A toxic and highly addictive mixture of raw cocaine base cut with chemicals, glue, crushed glass and rat poison, paco is the curse of Argentina's urban poor. And consumption of this bastardised, low-grade drug is eating away at the vitality and hope of the most deprived neighbourhood areas of the capital.
Essentially a chemical waste product, paco is what remains from the narco-kitchens producing cocaine bound for US and European markets. Since its appearance on the streets of Buenos Aires in the late 1990s, the drug has taken a deadly grip in slums such as Itatí. Levels of addiction rose by more than 200% in the first part of the decade and more than 400,000 doses are now being consumed daily.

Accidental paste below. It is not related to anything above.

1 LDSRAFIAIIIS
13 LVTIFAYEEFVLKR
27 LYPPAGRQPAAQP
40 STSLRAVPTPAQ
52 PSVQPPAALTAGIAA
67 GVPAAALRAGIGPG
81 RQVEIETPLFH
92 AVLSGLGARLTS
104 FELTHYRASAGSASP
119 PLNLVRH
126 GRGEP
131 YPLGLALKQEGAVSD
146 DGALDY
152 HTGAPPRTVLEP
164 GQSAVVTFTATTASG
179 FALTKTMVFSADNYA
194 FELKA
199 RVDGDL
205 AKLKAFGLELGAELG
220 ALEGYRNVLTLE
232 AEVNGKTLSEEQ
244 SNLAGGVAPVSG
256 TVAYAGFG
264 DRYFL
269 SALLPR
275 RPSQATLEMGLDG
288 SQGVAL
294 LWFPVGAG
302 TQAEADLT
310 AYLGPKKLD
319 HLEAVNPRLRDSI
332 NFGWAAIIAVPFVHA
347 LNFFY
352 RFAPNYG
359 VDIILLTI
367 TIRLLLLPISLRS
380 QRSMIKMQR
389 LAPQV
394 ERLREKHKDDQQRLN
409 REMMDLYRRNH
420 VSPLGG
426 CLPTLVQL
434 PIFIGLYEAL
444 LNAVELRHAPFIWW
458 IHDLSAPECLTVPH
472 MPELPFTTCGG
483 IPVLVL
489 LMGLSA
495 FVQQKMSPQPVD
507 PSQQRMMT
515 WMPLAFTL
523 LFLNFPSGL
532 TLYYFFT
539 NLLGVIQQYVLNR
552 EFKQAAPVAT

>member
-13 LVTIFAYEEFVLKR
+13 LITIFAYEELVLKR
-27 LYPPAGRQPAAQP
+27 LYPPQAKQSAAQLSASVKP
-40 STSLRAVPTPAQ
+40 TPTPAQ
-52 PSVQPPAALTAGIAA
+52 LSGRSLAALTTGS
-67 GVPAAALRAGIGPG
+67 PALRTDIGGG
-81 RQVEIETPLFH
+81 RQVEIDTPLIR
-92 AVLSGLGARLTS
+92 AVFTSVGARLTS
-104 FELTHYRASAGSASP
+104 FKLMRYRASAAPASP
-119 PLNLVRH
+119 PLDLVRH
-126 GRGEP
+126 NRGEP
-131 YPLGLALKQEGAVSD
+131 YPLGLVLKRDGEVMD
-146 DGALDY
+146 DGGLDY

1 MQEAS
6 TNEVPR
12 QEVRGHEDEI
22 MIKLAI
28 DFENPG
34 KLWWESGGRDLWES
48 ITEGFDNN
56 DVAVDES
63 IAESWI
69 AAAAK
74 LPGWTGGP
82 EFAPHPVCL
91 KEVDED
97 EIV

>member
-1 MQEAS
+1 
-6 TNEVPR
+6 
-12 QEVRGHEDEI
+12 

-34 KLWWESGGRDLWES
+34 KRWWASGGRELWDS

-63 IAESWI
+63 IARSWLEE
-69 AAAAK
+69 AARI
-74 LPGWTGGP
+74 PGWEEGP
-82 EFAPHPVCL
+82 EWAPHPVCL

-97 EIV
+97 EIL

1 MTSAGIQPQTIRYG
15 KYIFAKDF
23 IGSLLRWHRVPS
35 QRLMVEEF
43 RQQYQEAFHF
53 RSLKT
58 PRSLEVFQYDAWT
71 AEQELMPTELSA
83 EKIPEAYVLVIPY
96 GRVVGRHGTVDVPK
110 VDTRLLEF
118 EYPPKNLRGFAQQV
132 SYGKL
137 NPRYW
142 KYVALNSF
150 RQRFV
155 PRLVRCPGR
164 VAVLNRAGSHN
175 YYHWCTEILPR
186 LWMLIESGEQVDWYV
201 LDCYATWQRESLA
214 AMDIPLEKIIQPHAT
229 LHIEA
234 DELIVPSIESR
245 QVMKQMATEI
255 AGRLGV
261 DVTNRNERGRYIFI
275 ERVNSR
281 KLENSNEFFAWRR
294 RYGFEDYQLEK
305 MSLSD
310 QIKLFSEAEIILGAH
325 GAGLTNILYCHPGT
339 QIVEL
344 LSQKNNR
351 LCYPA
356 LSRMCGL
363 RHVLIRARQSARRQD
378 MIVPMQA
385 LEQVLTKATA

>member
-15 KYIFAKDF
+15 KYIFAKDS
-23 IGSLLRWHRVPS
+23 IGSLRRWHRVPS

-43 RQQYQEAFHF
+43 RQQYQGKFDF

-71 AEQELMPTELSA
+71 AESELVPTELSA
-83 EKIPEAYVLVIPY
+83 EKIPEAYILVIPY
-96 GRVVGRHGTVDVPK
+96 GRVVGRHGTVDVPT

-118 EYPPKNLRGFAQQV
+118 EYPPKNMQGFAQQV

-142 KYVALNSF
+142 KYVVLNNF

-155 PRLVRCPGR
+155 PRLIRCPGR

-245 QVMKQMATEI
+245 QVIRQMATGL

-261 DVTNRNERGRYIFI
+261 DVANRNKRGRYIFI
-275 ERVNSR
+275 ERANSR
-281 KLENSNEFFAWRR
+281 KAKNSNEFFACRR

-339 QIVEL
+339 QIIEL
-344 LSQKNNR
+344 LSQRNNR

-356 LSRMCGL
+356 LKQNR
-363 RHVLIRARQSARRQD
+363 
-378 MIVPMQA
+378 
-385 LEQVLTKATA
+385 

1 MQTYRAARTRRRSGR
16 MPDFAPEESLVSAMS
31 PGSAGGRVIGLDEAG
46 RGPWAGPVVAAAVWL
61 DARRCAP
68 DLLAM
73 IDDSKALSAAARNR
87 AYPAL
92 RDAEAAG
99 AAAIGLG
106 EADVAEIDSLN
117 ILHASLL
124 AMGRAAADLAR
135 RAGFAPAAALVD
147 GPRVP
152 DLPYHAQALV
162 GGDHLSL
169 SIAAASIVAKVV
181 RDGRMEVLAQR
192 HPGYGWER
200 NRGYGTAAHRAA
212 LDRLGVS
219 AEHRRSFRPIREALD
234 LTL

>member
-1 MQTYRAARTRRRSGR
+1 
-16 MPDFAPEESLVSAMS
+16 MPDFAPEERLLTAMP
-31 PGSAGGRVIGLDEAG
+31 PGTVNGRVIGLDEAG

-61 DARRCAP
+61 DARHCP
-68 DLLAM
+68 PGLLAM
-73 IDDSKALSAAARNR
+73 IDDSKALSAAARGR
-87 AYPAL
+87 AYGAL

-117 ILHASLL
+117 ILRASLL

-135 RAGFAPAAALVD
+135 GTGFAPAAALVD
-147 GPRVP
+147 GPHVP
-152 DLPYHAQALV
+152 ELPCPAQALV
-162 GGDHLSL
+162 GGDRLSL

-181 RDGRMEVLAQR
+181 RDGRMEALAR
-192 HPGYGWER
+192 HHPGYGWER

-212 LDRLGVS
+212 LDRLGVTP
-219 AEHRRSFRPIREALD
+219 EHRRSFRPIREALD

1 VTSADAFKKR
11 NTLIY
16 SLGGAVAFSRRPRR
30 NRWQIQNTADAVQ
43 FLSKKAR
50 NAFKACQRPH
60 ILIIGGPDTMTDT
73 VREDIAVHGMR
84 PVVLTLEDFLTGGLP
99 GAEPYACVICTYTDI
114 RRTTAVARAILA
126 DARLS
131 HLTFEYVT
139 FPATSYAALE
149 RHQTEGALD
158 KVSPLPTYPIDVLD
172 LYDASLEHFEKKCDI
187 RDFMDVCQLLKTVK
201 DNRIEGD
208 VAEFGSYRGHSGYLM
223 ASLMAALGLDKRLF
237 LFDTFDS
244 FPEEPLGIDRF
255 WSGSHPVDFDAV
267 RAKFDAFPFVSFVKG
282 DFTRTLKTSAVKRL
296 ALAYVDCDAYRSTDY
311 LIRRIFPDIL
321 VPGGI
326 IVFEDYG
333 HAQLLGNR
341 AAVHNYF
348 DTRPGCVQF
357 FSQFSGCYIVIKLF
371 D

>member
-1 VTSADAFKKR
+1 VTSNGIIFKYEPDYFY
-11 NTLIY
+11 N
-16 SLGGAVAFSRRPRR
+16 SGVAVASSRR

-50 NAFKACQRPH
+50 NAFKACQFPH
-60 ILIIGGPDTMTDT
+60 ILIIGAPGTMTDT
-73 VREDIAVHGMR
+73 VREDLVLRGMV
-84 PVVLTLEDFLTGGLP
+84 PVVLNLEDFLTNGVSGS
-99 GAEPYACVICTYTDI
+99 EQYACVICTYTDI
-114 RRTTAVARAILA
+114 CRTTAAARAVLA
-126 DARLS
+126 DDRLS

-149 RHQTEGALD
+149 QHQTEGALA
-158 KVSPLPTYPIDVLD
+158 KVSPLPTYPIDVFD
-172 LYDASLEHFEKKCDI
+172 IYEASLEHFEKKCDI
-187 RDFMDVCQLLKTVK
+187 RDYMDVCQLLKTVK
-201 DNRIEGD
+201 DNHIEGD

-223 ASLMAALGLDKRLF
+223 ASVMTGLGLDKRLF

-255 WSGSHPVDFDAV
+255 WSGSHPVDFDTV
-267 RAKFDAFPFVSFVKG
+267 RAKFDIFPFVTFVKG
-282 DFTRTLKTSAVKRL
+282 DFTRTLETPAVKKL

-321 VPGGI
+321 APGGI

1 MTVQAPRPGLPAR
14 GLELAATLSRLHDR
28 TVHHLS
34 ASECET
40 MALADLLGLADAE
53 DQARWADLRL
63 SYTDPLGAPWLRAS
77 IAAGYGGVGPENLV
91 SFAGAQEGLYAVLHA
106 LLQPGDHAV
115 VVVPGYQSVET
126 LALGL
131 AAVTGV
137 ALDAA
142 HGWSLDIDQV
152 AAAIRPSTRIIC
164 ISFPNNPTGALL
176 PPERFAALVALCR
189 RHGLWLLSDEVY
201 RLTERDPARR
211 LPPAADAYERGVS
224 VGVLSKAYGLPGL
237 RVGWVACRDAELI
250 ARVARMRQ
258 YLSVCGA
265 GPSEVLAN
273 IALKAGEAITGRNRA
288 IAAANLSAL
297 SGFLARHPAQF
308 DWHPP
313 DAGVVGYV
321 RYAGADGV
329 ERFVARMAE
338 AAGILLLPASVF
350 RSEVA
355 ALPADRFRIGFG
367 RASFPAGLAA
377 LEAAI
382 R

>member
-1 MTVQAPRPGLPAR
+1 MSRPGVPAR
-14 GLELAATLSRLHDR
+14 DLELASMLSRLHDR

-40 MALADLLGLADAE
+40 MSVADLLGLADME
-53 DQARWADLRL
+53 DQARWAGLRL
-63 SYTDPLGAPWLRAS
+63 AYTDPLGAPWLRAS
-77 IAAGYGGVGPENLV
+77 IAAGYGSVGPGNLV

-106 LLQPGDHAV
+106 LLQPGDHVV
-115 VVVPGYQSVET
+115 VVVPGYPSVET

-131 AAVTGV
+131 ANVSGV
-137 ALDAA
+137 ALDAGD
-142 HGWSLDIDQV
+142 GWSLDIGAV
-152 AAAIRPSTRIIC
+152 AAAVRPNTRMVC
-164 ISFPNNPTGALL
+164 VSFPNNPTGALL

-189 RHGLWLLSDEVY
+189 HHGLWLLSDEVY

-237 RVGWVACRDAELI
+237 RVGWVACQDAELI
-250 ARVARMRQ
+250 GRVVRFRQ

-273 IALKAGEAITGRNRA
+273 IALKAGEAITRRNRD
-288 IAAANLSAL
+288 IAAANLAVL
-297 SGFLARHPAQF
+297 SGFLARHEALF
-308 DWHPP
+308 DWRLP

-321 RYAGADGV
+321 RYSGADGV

Users are witheringly referred to as the muertos vivientes – the living dead – of Buenos Aires. Addictive after one or two hits, the drug systematically destroys the nervous system. Users quickly become skeletal and ravaged, resorting to crime, violence and prostitution to feed their habits. Enormous numbers die in short order.
Villa Itatí runs on paco: an economy that is an endless, grim cycle of illicit profit, addiction-fuelled crime and wasted lives, all witnessed by a despairing generation of parents.
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